Heavy industry uses roughly 149 million terajoules of energy annually, or about 700 times more power than the most powerful nuclear weapon ever detonated. The sector’s sheer scale makes reducing its carbon emissions difficult.
It would require incredible amounts of heat and power for manufacturing and methods to store vast amounts of power for jets, tankers, and trucks. Trillions of dollars in global assets would need to be retired. And the main sectors in play — aviation, shipping, steel, plastics, aluminum, cement, chemicals and trucking — represent massive swaths of the economy, making it a political third rail of climate change action.
But a combination of policy work, technological leaps and industry collaborations has made previously improbable changes into rallying points for more action.
“You’ve actually got to move the whole economy,” said Helen Clarkson, the chief executive of Climate Group, a global nonprofit. “We don’t just get a free pass because it’s more difficult.”
RMI, an organization in Colorado focused on sustainability that was previously known as the Rocky Mountain Institute, estimates that steel production, shipping, aviation and trucking alone contribute 40 percent of global carbon emissions, and if left untouched, will eat up twice the remaining global carbon budget to stay below 1.5 degrees Celsius of warming by 2050.
There are still immense hurdles, including funding, policy support and unsolved technological challenges. But coalitions and industry groups, including the Energy Transition Commission, which released a 2018 report about such a transition, and Mission Possible Partnership (with support from RMI) have created detailed road maps for sector transformation. The Climate Group’s Steel Zero plan to build demand for carbon-free steel, begun in December, would have been ignored a few years ago, Ms. Clarkson said, but already counts leading global construction firms as supporters.
Can some of history’s highest-polluting industries be trusted? Cate Hight, a principal at RMI, admits that greenwashing is possible. But the improving accuracy of digital tools that third-party groups use to track emissions means corporations can be held more accountable.
To understand how rapidly the ground is shifting, look at steel, a global industry synonymous with smokestacks and responsible for 7 percent of CO2 emissions. Green steel isn’t just a vision, but a reality.
Beginning in 2016, the Swedish steel maker SSAB began developing a fossil-free steel process called Hybrit, which is being tested by the automakers Volvo and Mercedes-Benz.
The pilot process, where iron ore is refined, or reduced, with green hydrogen and renewable energy into oxygen-free sponge iron, which is then shaped with electric arc furnaces into finished steel, will scale up to an operational commercial plant by 2026, which will produce 1.35 million tons of sponge iron annually, said SSAB’s chief technology officer, Martin Pei. Competitors such as ArcelorMittal, Midrex and U.S. Steel have also invested in cutting carbon.
Though positive, these steps represent just a start. The Mission Possible Partnership, a climate alliance between industrial leaders, financiers and policy groups like RMI, estimated that the steel industry needs to invest $30 billion every year just to meet increased demand; another $6 billion is needed to make that all net-zero compliant. Green hydrogen presents a particularly lofty challenge; decarbonizing all heavy industry with this high-potency option would require so much electricity that current global electrical generation would need to double, according to RMI.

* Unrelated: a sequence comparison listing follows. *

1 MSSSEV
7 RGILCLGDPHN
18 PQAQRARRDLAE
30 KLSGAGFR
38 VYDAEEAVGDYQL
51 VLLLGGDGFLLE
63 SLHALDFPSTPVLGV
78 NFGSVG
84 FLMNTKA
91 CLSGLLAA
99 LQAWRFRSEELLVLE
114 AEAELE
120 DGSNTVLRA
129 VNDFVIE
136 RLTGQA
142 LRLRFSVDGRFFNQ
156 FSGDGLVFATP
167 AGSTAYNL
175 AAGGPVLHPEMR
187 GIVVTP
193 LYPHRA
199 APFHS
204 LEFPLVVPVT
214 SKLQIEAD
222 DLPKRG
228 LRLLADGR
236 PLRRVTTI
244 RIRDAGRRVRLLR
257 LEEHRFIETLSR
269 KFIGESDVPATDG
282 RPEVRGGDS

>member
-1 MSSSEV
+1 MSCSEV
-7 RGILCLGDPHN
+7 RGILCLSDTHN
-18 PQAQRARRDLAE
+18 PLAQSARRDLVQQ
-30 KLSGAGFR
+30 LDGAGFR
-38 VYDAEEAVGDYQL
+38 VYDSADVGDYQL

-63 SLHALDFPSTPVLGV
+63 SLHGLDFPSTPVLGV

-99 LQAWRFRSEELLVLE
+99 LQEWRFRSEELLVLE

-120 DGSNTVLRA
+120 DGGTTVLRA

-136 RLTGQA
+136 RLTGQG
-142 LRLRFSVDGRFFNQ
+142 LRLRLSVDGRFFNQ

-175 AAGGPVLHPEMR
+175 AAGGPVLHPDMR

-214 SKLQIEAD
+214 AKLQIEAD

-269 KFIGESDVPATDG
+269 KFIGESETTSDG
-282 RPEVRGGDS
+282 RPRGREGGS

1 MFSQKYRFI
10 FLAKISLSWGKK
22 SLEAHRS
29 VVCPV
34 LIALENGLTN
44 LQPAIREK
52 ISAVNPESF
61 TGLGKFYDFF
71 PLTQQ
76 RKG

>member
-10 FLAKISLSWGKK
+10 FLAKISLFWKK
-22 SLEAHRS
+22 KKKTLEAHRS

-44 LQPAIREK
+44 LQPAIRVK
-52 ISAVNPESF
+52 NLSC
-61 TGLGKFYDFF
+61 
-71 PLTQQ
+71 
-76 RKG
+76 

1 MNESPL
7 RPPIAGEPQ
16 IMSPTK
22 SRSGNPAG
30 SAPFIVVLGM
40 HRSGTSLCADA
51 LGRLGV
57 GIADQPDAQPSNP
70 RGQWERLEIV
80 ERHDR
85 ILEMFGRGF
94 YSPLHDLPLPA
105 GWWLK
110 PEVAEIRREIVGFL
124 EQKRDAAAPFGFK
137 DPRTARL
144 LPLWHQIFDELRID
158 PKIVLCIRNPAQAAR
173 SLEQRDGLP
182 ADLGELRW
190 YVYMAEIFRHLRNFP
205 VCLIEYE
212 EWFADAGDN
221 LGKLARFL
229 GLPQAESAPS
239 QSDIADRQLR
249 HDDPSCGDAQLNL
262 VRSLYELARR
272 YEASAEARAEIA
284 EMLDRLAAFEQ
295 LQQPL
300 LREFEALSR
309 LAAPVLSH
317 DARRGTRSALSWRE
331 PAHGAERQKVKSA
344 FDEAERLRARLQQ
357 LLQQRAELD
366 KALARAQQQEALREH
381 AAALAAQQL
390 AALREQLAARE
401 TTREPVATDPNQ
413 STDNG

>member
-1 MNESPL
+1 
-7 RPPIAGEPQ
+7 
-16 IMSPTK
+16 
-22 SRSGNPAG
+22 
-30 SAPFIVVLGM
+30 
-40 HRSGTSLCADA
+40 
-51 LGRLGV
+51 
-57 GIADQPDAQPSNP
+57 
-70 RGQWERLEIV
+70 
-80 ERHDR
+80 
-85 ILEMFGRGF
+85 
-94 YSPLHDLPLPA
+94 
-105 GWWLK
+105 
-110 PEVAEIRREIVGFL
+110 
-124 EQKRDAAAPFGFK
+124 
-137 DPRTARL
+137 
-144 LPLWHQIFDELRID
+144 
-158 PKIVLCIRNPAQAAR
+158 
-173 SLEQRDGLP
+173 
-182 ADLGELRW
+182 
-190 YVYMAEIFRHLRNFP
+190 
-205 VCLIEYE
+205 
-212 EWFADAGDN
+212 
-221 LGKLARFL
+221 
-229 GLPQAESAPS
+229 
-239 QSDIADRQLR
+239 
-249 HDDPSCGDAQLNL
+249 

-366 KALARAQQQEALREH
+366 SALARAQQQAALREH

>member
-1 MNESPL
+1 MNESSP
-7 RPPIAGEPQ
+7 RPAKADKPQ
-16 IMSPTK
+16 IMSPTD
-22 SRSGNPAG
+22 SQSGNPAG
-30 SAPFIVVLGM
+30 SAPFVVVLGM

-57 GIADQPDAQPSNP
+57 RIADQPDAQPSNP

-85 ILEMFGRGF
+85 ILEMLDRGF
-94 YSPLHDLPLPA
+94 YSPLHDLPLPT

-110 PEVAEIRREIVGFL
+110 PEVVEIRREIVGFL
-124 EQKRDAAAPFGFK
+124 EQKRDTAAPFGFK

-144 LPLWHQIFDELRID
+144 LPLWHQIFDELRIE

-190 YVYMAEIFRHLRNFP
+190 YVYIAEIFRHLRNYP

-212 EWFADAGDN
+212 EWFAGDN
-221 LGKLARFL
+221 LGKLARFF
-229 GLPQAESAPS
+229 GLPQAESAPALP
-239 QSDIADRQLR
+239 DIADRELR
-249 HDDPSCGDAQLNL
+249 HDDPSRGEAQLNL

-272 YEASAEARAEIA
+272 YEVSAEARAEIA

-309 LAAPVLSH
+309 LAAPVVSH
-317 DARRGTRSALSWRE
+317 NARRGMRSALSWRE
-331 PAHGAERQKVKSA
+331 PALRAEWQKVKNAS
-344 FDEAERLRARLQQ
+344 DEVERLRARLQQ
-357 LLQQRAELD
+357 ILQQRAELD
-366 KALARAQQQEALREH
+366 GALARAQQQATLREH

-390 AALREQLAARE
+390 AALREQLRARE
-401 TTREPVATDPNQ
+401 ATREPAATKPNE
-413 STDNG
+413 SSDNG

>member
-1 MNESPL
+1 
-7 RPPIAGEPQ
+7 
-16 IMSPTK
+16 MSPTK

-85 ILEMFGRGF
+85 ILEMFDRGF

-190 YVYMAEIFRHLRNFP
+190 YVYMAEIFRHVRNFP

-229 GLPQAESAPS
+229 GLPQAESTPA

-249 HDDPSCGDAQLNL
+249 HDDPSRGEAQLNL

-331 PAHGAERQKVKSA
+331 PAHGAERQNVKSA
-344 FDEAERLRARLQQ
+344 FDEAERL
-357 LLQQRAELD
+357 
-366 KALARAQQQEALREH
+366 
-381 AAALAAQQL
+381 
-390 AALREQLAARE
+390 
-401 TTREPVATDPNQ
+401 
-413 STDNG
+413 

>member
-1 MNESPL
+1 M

Other heavy industry sectors have focused first on reducing rather than completely eliminating their carbon output.
Efficiency excites Ben Schuler, founder and chief executive of Infinitum Electric, a start-up based in Round Rock, Texas, that makes electric motors that are half the size and weight of the standard. His firm’s air-core engines represent a big leap in sustainability; Caterpillar and Rockwell Automation are investors, while the federal government’s Green Proving Ground, which tests nascent building tech in federal buildings, is evaluating Infinitum products for potential wide scale deployment.
Half the electricity in the United States is used to power electric motors, and roughly a third of the growth in global energy demand in the next two decades is expected to come from industrial motors, including those that power fan and heating, ventilation and air-conditioning systems; compressors; alternators; factory machines; and heat pumps.
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“There’s a cleaner, better way to do the exact same processes we’ve done for the last 100 years,” said Mr. Schuler, who expects to deliver 15,000 motors in 2022. “It’ll just take a thousand, or tens of thousands, of other companies like us with good ideas doing their part.”
The uncertainty of such a shift has Ms. Hight convinced the right pathway is “silver buckshot instead of a silver bullet,” an everything-at-once approach that includes electric motors, vast expansion of renewable power and investment in hydrogen technology.
Despite the daunting task ahead, some are optimistic that heavy industry can both shrink its carbon emissions quickly and profit while doing it.
In a wide-ranging report released this summer, RMI’s co-founder Amory Lovins argues that electrification, evolution and the efficiency of clean power will bring about a shake-up that creates “trillions of dollars in creative destruction.” The cost of change is radical, but so is the potential return, he wrote: “We’ll learn that many problems look impenetrable until someone cracks them.”